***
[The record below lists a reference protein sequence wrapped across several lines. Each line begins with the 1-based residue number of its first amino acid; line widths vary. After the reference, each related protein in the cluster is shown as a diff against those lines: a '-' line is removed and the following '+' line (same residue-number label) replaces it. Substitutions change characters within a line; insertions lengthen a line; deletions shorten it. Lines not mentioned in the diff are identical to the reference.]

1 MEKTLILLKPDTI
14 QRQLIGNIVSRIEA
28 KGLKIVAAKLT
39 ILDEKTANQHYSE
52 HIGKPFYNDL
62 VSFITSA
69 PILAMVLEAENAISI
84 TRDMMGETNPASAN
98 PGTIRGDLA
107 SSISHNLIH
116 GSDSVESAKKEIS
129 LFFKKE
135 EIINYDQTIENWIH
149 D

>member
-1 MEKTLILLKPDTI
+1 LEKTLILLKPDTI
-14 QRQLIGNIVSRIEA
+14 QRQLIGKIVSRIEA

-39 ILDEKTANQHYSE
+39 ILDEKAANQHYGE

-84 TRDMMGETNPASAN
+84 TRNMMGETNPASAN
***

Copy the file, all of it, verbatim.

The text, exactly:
[The record below lists a reference protein sequence wrapped across several lines. Each line begins with the 1-based residue number of its first amino acid; line widths vary. After the reference, each related protein in the cluster is shown as a diff against those lines: a '-' line is removed and the following '+' line (same residue-number label) replaces it. Substitutions change characters within a line; insertions lengthen a line; deletions shorten it. Lines not mentioned in the diff are identical to the reference.]

1 MEKTLILLKPDTI
14 QRQLIGNIVSRIEA
28 KGLKIVAAKLT
39 ILDEKTANQHYSE
52 HIGKPFYNDL
62 VSFITSA
69 PILAMVLEAENAISI
84 TRDMMGETNPASAN
98 PGTIRGDLA
107 SSISHNLIH
116 GSDSVESAKKEIS
129 LFFKKE
135 EIINYDQTIENWIH
149 D

>member
-1 MEKTLILLKPDTI
+1 LEKTLILLKPDTI
-14 QRQLIGNIVSRIEA
+14 QRQLIGKIVSRIEA

-39 ILDEKTANQHYSE
+39 ILDEKAANQHYGE

-84 TRDMMGETNPASAN
+84 TRNMMGETNPASAN